Firstly with regard to inappropriate enquiries by local media he asked if there were strategies in place to field these without exposing individuals and schools.


            Secondly could a more in depth view of how to combat issues which were wider than schools, the authority and governing bodies be considered?  This culture was more widespread than the pre-digital age and he hoped that the Education Youth & Culture Committee would be able to look at this in detail.


      The Chief Officer referred to the email communications between herself and Mr Hytch and reassured him that if a school received a press enquiry they were to direct it to the Council’s press office who would work with the school to make appropriate statements.  She referred to the website and the schools identified and advised that officers were working with those schools.  This was on the agenda for forthcoming portfolio and corporate safeguarding meetings.  She also reported on the engagement with schools and Secondary Heads Federation meeting.


            Councillor Marion Bateman thanked the officers for all their dedication and hard work.  She referred to an incident which was brought to her attention (not in Flintshire) of a 6 year old child who was participating in a remote learning lesson in lockdown where the teacher was at home. The 6 year old was left in the care of older nephew who, once they logged onto the lesson, left the child alone in the house.  This became clear to the teacher during the course of the lesson.  Councillor Bateman asked if that were to happen in Flintshire what action would the teacher take and would it be carried out immediately.


            In response the Chief Officer confirmed that the teacher would follow the school’s child safeguarding procedures and raise it as a concern to the Designated Safeguarding Lead Officer who would take the appropriate action and speak to Children’s Services for this to be investigated.  She felt very confident that because of the level of training on this that no member of staff would feel reticent about this.    The Senior Manager confirmed clear guidance had been provided to schools at the start of the pandemic together with the national guidance from WG.  There should always be two members of staff on screen to enable the Designated Safeguarding Officer to be contacted and that there was always someone in school who could action this immediately.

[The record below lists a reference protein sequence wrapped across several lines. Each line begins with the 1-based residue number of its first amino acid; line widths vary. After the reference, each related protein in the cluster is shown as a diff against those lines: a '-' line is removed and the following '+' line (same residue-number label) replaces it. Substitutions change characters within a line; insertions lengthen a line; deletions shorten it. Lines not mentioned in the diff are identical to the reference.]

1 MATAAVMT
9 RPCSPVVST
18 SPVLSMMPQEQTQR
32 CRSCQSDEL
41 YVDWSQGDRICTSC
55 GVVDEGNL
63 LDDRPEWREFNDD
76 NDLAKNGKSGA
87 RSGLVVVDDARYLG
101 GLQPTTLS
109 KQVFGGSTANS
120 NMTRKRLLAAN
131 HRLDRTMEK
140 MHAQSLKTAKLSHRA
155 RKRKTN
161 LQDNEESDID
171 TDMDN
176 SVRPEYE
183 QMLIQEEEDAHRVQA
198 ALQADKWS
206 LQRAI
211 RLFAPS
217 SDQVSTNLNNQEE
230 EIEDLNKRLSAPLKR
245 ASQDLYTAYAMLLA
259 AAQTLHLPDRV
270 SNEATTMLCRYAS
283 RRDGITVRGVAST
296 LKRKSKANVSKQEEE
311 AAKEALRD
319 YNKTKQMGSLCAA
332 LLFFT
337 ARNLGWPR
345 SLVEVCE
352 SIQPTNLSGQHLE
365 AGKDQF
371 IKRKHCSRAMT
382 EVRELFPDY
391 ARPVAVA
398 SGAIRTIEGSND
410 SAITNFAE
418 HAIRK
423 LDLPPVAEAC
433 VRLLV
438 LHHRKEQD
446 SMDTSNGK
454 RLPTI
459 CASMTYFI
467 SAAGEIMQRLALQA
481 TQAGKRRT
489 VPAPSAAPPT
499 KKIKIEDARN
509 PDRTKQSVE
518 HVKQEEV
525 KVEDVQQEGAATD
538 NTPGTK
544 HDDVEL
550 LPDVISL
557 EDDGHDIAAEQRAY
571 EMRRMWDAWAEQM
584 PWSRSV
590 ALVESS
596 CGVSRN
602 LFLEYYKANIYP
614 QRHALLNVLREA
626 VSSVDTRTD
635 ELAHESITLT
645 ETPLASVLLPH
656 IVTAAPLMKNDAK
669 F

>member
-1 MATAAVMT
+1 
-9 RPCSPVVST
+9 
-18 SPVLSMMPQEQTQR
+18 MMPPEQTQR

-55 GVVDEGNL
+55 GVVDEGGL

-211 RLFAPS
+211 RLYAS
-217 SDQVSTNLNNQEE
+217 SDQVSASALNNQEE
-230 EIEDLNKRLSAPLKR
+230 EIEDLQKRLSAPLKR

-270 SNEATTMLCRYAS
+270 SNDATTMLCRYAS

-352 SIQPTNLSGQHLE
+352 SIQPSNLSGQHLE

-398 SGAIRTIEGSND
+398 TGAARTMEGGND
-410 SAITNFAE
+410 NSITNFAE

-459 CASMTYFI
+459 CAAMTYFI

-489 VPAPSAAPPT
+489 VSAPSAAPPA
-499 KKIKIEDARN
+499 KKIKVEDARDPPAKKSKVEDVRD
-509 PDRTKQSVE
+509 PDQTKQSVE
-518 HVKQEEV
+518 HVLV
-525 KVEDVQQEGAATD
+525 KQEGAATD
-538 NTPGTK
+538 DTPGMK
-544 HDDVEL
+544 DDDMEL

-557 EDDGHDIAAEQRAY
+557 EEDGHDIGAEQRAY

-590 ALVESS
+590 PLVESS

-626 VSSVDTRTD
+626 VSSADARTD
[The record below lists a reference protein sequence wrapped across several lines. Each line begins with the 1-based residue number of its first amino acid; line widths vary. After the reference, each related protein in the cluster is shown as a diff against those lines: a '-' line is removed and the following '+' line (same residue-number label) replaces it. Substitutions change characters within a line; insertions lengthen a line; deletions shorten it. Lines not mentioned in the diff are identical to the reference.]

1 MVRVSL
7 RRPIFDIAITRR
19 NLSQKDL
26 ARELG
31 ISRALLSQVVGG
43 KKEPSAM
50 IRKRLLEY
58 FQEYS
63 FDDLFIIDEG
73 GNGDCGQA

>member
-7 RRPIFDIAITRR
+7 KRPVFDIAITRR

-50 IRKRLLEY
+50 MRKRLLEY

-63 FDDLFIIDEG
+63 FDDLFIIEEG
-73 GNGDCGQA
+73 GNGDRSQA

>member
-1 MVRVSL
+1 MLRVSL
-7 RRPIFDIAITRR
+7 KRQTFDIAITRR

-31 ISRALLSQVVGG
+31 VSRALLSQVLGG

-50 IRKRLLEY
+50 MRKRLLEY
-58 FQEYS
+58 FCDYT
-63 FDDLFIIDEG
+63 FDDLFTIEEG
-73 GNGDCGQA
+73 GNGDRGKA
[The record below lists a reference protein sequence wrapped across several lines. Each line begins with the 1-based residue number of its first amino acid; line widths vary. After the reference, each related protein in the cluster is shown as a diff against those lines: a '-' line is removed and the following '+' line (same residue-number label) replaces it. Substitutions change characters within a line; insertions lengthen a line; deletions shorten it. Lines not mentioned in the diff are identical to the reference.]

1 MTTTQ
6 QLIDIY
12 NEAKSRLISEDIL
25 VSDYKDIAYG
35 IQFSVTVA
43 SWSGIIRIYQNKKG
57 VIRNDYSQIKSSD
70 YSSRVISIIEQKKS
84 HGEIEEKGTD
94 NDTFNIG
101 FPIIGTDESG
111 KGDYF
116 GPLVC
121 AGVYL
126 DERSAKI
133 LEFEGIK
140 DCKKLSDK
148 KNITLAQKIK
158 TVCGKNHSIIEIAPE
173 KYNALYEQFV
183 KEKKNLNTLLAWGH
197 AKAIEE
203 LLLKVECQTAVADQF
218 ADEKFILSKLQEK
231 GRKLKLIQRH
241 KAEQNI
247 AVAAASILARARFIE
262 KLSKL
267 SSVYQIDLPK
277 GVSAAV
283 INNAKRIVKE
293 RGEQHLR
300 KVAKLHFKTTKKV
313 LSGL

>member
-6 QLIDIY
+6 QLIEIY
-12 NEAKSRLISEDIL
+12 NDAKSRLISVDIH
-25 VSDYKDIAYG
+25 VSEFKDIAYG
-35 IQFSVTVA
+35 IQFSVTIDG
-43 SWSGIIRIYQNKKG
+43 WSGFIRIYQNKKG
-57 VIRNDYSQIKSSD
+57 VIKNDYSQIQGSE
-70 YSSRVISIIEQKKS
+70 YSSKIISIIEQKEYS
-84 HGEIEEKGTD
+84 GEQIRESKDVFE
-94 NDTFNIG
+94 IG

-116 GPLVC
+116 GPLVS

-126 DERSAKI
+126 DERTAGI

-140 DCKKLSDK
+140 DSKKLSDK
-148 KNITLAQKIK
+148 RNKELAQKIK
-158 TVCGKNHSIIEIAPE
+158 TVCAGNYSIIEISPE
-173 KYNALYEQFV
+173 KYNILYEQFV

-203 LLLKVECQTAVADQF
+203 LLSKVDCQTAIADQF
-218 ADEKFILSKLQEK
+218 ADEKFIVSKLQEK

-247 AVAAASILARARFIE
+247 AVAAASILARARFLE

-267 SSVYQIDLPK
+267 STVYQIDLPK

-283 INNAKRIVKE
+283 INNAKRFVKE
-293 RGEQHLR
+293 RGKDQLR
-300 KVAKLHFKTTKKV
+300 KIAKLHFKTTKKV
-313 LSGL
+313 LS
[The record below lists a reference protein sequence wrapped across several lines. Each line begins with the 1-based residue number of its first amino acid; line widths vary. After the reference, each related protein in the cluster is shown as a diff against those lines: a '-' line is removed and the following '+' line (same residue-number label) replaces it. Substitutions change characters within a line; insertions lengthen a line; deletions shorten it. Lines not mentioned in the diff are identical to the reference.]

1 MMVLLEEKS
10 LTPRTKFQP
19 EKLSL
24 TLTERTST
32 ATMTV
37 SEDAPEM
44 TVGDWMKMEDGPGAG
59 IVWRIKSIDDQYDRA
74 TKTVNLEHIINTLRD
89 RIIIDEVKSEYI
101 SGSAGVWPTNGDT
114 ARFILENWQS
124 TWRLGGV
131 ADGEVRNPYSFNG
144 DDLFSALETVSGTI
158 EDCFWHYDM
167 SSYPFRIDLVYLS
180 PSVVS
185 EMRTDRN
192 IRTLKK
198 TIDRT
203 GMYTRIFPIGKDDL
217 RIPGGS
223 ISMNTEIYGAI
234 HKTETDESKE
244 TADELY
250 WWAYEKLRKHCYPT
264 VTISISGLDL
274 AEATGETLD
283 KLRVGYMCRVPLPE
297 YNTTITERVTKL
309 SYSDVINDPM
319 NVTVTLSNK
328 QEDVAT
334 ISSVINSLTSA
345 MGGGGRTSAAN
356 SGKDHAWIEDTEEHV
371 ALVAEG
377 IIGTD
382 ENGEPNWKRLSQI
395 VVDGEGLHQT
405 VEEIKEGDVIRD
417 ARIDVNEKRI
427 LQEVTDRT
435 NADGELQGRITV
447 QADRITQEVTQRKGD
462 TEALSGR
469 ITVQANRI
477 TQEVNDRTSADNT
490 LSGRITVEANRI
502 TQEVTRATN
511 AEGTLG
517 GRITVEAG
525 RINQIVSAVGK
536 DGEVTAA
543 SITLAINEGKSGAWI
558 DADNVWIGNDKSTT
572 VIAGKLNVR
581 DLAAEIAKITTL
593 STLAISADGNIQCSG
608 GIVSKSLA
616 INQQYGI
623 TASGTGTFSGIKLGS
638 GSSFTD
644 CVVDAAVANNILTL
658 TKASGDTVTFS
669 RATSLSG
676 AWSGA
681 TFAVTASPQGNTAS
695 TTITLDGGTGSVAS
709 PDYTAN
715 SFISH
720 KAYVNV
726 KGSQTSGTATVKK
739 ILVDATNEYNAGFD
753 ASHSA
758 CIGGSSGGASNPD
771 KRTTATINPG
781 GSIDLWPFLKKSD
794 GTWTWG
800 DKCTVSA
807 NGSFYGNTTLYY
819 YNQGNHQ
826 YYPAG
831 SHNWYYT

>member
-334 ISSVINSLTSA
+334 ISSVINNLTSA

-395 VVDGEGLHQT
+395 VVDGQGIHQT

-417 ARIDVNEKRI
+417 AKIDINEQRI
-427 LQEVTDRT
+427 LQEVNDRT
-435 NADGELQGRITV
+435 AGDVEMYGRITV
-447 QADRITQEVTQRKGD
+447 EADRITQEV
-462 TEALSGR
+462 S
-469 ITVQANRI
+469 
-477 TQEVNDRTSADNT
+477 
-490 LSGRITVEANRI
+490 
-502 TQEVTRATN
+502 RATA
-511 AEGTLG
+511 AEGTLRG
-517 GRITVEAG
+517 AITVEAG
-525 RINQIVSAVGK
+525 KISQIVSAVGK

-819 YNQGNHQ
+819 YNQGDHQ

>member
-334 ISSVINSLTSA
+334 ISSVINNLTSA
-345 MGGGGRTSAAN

The Cabinet Member for Social Services referred to Councillor Healey’s point on home educated children saying that she had been pressing WG for a register for children who were home schooled for a number of years.  The Cabinet Member and Chief Officer (Social Services) had met the new Police & Crime Commissioner who had agreed to add his support and hopefully he would be able to progress this further.

            Mr Hytch fully supported the comments made by Councillor Jones regarding online bullying with evidence supporting an increase during the pandemic.  He referred to the stance the Education Youth & Culture committee made not to make hostile comments online which was backed by Full Council and it was hoped that this could be carried through to schools at assemblies to change the culture.   Unfortunately this was not the schools responsibility as this was happening at home in children’s bedrooms but schools received the blame however they could change the behaviour.


The recommendations, outlined within the report, were moved and seconded by Councillors Janet Axworthy and Ian Smith




(a)     That the content of the safeguarding in education report be noted.

(b)     That the positive work undertaken by Flintshire schools to safeguard children and young people during the pandemic be noted.


Supporting documents: